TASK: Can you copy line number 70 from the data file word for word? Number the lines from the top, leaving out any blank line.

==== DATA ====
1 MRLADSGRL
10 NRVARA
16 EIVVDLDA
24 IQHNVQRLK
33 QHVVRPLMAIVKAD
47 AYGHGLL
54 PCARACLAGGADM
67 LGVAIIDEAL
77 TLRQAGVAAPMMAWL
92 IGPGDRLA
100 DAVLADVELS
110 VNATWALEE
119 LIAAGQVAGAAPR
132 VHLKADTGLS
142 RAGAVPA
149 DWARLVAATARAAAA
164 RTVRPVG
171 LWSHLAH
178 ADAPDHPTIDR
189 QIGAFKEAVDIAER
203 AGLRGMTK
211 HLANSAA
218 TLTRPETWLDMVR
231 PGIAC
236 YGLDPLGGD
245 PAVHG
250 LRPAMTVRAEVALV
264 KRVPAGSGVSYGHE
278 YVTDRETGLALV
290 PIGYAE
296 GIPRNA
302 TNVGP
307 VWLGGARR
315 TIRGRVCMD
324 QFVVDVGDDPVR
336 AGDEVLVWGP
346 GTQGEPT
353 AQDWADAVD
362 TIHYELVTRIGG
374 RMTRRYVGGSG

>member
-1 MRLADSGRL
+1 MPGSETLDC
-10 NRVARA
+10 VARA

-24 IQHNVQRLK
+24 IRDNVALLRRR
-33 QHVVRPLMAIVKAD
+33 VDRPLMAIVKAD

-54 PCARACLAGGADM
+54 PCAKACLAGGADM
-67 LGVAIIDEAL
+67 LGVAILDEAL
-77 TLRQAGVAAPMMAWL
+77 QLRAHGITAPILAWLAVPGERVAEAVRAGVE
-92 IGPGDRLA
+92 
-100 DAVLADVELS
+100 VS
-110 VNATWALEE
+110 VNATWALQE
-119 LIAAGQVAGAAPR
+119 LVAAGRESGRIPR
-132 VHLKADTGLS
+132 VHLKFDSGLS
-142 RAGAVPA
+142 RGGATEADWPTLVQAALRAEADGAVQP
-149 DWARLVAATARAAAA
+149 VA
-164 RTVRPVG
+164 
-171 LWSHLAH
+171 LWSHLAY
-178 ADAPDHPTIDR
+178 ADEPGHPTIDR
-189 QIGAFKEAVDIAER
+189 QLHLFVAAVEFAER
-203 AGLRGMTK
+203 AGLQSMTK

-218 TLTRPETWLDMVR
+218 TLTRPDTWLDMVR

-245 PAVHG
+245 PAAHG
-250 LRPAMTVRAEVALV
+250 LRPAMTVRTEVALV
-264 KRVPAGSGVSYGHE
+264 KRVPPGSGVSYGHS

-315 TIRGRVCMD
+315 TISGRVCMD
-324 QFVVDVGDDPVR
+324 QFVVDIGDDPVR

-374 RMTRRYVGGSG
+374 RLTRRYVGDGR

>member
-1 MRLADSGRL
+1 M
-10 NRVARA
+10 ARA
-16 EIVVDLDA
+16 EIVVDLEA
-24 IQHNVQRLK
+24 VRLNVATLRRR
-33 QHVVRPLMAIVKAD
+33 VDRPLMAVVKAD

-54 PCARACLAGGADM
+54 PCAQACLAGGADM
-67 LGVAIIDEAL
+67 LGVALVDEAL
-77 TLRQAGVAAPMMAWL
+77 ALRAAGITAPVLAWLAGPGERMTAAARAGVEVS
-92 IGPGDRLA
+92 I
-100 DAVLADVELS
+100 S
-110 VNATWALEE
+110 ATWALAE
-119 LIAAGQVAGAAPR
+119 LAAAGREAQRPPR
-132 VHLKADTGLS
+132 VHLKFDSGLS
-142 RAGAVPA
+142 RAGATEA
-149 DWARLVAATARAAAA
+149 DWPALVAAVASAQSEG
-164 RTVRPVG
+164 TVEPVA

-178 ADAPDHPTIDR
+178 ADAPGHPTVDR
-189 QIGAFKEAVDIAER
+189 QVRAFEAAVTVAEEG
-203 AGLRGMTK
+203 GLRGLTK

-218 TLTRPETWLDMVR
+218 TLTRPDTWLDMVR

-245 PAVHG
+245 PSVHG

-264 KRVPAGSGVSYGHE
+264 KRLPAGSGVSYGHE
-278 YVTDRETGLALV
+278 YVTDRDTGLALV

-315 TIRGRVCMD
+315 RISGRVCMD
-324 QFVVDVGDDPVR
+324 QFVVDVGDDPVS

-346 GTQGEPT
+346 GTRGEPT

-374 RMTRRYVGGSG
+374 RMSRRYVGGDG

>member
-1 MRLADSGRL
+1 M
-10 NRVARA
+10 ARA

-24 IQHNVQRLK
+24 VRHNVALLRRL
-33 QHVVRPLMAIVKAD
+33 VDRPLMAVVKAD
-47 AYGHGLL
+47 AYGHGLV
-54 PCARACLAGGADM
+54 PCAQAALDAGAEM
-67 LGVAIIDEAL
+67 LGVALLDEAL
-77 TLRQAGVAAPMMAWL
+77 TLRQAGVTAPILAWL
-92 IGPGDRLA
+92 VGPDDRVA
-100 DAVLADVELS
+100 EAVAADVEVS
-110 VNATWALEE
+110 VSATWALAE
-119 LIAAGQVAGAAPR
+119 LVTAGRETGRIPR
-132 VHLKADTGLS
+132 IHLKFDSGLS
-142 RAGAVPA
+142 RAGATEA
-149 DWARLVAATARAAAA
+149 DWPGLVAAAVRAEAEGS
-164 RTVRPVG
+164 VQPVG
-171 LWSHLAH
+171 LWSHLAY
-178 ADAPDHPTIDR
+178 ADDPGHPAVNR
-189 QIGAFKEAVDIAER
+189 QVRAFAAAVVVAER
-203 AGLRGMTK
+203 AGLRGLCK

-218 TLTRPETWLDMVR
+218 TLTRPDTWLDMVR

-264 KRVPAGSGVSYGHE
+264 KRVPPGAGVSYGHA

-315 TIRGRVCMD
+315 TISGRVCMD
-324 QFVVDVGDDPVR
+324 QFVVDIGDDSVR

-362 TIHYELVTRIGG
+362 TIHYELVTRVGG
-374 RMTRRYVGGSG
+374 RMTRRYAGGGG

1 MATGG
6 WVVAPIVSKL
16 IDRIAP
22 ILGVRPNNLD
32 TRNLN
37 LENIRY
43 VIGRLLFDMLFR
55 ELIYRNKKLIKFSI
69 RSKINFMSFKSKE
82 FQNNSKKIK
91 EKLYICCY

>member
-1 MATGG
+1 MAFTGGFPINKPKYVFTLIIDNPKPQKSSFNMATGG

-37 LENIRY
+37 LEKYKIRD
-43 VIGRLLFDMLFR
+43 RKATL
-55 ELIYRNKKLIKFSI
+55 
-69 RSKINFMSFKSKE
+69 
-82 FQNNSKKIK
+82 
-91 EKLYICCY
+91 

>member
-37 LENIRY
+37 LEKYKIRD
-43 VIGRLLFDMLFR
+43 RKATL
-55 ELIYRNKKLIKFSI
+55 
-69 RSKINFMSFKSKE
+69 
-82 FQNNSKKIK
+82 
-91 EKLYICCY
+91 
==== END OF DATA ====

-164 RTVRPVG